Ukraine war: Putin tells Russia his war objectives are unchanged

  • By George Wright & Vitaliy Shevchenko
  • BBC News

Video caption,

Watch: Russia can’t exist without sovereignty, says Putin

Russian President Vladimir Putin has told Russians that peace with Ukraine will only take place “when we achieve our objectives”.

He is holding his first major news conference since he launched his first full-scale invasion of Ukraine in February 2022.

Mr Putin has combined his annual “direct line” phone-in with Russians with an audience of journalists.

The annual event did not take place last year.

Much of the first part of this marathon event is focused on what Mr Putin calls the “special military operation in Ukraine”.

His initial thoughts address the importance of Russian sovereignty. “The existence of our country without sovereignty is impossible. It will simply not exist,” he tells state-controlled Channel One host Yekaterina Berezovskaya.

Mr Putin says Russia’s economy is strong for a time of war and the topic of conversation quickly moves to Ukraine.

‘617,000 Russians fighting in Ukraine’

Mr Putin says that “there will be peace [in Ukraine] when we achieve our objectives”. Those “objectives do not change”, he says, listing “denazification, demilitarisation and its neutral status”. These are themes he has highlighted from the start of the war.

At one point he reveals that Russia currently has a total of 617,000 troops fighting in Ukraine. He also claims that on top of 300,000 people called up for service last year, another 486,000 have signed up voluntarily as contract soldiers.

“The stream of our men who are ready to defend the interests of the homeland with weapons in their hands is not diminishing,” he said. “Altogether there will be just under half a million men by the end of this year. Why do we need a mobilisation?”

He gives no number of military losses, but discloses that children of people within his “close” circle have fought for so-called private military companies, and a number of people “close to me” have died.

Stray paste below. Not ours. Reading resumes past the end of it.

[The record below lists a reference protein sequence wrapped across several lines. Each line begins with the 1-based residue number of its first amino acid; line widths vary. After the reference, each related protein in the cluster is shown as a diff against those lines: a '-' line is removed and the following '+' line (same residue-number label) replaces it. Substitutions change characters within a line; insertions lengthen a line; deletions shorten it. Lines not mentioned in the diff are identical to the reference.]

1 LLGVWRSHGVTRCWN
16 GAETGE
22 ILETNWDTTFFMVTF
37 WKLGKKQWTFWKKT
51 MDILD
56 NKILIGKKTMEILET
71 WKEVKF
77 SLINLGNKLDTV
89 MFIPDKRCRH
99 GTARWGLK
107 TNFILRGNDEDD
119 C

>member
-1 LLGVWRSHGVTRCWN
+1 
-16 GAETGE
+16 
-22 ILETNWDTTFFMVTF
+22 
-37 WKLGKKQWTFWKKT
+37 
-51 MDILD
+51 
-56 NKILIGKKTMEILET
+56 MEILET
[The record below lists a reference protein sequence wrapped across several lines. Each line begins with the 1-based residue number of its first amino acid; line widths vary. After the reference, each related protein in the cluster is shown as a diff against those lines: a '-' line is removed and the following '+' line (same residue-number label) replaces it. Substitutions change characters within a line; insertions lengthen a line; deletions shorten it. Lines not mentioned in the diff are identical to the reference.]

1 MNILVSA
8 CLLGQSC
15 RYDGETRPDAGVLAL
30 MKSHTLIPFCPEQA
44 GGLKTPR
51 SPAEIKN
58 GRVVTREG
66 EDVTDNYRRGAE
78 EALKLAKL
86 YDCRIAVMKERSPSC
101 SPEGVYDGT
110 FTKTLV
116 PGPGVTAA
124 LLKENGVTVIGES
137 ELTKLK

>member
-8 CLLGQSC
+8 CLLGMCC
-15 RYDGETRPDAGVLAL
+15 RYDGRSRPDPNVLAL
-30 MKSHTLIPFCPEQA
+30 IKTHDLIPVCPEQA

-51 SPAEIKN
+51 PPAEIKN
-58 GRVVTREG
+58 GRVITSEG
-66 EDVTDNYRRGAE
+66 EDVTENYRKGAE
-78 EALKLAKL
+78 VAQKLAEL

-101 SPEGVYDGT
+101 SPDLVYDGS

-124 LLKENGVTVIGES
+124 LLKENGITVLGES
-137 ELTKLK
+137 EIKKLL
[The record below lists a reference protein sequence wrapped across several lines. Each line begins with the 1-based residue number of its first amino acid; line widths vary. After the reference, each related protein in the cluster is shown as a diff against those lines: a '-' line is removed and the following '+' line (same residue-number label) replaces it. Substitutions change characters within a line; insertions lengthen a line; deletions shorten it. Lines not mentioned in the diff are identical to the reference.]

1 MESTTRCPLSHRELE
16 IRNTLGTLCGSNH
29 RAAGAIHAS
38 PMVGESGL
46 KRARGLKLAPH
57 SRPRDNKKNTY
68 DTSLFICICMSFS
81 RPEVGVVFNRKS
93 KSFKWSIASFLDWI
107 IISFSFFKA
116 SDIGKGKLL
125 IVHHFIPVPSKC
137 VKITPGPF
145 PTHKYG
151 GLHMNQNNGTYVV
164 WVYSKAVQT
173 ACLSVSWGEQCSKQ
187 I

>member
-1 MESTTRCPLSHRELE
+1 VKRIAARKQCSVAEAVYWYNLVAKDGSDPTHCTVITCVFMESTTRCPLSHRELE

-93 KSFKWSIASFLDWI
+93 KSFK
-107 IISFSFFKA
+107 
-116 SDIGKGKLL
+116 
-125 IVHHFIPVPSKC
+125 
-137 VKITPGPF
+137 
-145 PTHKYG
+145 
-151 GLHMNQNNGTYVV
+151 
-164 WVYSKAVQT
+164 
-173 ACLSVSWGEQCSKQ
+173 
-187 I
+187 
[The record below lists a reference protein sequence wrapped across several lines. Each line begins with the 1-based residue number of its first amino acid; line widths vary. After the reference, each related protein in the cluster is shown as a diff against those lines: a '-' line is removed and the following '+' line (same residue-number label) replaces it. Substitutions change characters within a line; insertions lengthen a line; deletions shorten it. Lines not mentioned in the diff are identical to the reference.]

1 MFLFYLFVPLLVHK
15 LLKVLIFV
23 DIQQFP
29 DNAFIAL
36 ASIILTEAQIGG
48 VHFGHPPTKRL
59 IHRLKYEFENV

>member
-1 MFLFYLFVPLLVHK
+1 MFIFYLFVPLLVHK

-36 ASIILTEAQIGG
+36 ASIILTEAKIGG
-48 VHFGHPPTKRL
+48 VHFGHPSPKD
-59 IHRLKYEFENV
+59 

A classified US intelligence report estimated this week that 315,000 Russian soldiers had been either killed or wounded since the war began – which it said was almost 90% of Russia’s military personnel at the start of the invasion.


Image caption,

The marathon event, cancelled last year, combines carefully vetted questions from ordinary Russians as well as journalists in the studio

A war reporter for Russian daily Izvestia based in occupied Luhansk in eastern Ukraine then asks Mr Putin about Ukraine’s recent foothold on the Russian-occupied east bank of the Dnipro river.

Describing Ukraine’s military success in a “small area” as a last-ditch attempt by Ukraine to break through to Crimea, President Putin explains that Russian forces decided to withdraw several metres into wooded areas “to save our lads”. He goes on to suggest Kyiv’s main motive is to show the West that it needs more military funding.

“I don’t know why they are doing it, they are pushing their people to get killed, it’s a one-way trip for Ukrainian forces. The reasons for this are political, because Ukrainian leaders are begging foreign countries for aid.”

Mr Putin goes on to claim that Russian forces have the upper hand across the front line in Ukraine.

“Practically along the entire line of contact our armed forces are improving their situation, to put it modestly,” he says at his marathon news conference.

There has been very little movement on the front line in recent months, but Russia is targeting two eastern towns in the Donetsk region, Mariinka and Avdiivka.

Russia can ‘move forward’ despite sanctions

Mr Putin also covers Russian relations with the United States and EU.

He describes the US as an important country but accuses it of imperialism. He urges the US to “respect other people and countries” and says Russia is ready to restore relations once this happens.

Mr Putin insists Russia can “move forward” despite Western economic sanctions and political isolation stemming from its invasion of Ukraine.

The number of questions submitted by Russians to Mr Putin reportedly exceeded two million.

Mr Putin’s phone-ins can last up to four hours and this event coincides with a flurry of questions from Russian and international journalists.

This story will be updated as the event progresses

Additional reporting by Sandro Vetsko


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